Parents have often told their kids to stay away from drugs and alcohol if they want to achieve their goals, but a new study may offer some proof. According to new research by UConn Health scientists, young adults who are dependent on marijuana and alcohol during their teen years are less likely to achieve life goals like getting married and finding a full-time job.

The researchers examined data from the Collaborative Study on the Genetics of Alcoholism to track the long-term impact of marijuana and alcohol use on the achievement of life goals. The study included 1,165 young adults whose habits were initially assessed at age 12 and then at two-year intervals until the participants were in between 25 and 34 years old. The majority of the participants had an alcoholic parent, grandparent, aunt or uncle.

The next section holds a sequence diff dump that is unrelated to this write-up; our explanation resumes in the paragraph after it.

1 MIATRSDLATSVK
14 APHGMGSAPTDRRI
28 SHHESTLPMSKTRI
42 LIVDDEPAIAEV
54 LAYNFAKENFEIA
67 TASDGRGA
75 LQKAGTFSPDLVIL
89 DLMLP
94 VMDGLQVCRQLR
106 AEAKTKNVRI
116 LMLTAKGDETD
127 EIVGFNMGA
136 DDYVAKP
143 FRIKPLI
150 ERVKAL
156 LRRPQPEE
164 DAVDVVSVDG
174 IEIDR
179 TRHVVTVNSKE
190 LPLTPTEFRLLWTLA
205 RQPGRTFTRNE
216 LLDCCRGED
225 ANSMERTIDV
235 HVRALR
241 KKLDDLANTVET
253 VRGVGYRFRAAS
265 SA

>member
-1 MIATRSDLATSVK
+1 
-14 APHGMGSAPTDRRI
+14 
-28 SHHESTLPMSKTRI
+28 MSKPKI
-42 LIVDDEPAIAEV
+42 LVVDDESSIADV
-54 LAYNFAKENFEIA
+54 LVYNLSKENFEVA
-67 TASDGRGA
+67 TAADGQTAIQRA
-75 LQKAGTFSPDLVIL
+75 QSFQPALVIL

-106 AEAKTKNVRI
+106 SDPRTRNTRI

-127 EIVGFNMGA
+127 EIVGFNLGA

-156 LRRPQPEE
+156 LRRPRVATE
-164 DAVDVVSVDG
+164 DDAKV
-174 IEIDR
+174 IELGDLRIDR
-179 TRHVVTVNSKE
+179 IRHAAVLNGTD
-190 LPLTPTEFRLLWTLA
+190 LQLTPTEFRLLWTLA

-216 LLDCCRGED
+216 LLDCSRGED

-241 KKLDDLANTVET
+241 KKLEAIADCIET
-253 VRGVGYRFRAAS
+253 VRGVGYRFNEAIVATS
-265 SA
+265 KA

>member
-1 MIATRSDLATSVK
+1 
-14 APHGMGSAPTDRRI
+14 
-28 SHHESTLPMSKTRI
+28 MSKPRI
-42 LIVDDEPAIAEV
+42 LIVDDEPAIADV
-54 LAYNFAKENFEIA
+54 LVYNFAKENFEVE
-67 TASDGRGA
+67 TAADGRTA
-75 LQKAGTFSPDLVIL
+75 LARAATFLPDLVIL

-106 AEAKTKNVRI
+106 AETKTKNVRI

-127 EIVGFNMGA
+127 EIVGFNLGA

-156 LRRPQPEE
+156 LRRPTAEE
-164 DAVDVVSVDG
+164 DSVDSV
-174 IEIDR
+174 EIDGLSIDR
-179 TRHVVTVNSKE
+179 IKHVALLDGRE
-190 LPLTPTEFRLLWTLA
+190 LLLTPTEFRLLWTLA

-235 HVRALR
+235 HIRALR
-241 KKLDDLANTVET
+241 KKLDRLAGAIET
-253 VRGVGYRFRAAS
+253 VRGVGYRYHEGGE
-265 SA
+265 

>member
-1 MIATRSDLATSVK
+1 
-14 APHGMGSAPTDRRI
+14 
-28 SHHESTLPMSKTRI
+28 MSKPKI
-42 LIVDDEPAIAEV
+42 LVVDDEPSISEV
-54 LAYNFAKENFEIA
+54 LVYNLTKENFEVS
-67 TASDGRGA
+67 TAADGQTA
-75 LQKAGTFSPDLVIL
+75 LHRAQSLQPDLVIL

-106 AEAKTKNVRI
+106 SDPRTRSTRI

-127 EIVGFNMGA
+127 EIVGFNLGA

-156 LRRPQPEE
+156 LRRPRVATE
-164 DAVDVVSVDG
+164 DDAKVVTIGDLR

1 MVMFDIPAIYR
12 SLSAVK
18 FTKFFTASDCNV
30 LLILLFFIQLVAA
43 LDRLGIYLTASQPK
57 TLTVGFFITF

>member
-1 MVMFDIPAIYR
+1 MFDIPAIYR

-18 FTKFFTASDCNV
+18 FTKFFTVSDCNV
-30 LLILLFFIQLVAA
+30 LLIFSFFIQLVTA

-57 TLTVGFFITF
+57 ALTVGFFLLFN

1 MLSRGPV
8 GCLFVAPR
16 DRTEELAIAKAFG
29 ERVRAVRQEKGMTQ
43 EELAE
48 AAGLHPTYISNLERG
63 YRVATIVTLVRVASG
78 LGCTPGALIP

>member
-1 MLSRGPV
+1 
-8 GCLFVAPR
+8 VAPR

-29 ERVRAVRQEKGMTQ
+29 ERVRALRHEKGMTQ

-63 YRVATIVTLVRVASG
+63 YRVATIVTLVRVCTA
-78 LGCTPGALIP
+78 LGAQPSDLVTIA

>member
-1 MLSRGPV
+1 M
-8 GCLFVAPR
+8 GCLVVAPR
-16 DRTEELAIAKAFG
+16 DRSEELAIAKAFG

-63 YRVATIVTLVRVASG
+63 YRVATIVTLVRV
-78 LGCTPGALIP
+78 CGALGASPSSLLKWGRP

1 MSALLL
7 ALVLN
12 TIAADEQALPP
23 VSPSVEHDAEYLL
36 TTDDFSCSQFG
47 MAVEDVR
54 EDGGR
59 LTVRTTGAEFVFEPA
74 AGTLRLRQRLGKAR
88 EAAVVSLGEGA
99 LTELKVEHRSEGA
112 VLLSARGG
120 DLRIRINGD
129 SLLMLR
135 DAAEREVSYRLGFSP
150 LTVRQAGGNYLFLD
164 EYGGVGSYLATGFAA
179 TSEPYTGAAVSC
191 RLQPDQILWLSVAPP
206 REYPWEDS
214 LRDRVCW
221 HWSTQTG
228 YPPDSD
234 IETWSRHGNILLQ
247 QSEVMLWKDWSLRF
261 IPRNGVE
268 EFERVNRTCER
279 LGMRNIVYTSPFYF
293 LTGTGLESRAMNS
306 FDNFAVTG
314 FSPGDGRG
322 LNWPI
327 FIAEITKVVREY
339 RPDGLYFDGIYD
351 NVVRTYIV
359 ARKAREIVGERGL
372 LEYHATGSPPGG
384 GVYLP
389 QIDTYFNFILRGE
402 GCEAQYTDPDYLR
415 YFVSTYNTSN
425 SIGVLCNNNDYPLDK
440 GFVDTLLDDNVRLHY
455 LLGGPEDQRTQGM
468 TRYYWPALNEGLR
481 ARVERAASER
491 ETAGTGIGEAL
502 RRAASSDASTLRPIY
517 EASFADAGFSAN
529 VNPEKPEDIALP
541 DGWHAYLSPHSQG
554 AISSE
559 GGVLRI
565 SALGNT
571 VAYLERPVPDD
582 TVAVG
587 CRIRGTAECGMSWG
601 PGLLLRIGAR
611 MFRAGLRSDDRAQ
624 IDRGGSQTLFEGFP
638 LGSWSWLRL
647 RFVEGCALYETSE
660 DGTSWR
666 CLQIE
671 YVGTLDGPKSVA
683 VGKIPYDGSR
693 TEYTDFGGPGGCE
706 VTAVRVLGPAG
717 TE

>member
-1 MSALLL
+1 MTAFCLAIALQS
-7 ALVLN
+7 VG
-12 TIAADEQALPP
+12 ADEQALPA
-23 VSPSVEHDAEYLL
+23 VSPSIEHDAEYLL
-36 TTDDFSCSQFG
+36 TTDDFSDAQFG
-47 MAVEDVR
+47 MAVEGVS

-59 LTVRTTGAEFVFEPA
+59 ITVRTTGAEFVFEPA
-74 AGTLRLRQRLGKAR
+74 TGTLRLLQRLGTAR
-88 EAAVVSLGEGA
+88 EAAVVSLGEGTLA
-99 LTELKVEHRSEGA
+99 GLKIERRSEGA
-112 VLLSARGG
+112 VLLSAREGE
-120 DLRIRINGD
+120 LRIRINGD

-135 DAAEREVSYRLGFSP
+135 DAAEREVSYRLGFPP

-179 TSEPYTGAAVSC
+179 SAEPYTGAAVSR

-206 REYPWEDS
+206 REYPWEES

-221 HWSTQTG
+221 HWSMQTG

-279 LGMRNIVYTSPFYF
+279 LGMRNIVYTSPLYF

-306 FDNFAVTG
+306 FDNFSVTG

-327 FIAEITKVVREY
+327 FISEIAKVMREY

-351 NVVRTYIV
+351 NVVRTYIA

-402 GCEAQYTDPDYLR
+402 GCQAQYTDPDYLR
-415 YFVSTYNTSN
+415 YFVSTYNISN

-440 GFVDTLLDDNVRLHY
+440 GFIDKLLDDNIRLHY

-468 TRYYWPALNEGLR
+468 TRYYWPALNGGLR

Their findings concluded that individuals who were dependent on alcohol or marijuana during their teen years “achieved lower levels of education, were less likely to find full-time employment, were less likely to get married and had lower social economic potential.” Researchers found that dependence had a stronger impact on young men than young women. The study is ongoing.


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